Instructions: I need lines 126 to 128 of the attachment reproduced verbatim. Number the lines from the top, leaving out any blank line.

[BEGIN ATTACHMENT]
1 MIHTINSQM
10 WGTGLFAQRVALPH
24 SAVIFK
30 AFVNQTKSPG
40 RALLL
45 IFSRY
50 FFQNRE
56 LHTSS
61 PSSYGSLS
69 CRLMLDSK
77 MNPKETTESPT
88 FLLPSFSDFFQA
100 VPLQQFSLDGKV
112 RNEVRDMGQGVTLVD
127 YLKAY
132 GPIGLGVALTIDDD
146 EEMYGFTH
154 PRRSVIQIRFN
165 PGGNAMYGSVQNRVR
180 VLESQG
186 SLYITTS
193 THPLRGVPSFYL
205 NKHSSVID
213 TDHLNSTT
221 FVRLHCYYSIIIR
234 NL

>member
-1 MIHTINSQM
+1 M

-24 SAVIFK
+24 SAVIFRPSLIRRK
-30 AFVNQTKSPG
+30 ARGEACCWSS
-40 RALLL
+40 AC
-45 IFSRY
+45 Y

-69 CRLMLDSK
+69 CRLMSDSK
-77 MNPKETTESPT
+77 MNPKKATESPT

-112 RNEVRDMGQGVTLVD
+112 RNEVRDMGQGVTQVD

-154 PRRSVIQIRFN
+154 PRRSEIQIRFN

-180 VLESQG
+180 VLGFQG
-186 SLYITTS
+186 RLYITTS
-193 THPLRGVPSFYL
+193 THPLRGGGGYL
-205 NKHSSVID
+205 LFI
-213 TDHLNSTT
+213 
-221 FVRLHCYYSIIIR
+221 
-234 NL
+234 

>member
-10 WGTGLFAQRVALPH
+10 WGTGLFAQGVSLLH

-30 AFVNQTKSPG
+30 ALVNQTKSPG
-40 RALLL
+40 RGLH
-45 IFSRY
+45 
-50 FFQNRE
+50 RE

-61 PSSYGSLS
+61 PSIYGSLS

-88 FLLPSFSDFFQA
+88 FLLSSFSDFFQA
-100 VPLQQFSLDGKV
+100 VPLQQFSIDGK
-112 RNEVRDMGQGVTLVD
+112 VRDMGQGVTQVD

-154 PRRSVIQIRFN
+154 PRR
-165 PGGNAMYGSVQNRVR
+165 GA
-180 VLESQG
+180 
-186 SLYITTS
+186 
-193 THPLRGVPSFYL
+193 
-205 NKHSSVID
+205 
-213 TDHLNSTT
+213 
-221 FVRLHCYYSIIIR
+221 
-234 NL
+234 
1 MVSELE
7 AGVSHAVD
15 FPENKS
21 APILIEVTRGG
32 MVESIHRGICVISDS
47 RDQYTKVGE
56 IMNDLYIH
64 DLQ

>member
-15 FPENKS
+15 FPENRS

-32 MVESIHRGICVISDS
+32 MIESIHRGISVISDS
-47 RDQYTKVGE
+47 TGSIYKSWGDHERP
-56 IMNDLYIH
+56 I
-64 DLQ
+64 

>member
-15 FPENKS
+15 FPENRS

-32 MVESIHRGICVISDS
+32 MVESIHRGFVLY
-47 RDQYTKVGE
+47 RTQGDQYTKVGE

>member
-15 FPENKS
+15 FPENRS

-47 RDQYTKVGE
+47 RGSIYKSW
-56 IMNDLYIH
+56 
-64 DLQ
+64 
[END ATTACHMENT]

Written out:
-47 RDQYTKVGE
+47 RGSIYKSW
-56 IMNDLYIH